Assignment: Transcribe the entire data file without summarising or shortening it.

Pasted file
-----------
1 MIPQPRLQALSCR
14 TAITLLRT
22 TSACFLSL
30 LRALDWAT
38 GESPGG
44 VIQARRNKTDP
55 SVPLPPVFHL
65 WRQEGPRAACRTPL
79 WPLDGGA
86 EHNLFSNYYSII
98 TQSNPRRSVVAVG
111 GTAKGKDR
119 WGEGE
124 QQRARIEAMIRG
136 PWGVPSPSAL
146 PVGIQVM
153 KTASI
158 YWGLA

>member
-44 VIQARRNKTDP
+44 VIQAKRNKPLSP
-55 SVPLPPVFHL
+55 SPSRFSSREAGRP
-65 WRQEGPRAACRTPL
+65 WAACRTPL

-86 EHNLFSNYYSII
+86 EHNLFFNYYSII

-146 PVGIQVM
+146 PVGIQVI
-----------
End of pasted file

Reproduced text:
1 MIPQPRLQALSCR
14 TAITLLRT
22 TSACFLSL
30 LRALDWAT
38 GESPGG
44 VIQARRNKTDP
55 SVPLPPVFHL
65 WRQEGPRAACRTPL
79 WPLDGGA
86 EHNLFSNYYSII
98 TQSNPRRSVVAVG
111 GTAKGKDR
119 WGEGE
124 QQRARIEAMIRG
136 PWGVPSPSAL
146 PVGIQVM
153 KTASI
158 YWGLA

>member
-44 VIQARRNKTDP
+44 VIQAKRNKPLSP
-55 SVPLPPVFHL
+55 SPSRFSSREAGRP
-65 WRQEGPRAACRTPL
+65 WAACRTPL

-86 EHNLFSNYYSII
+86 EHNLFFNYYSII

-146 PVGIQVM
+146 PVGIQVI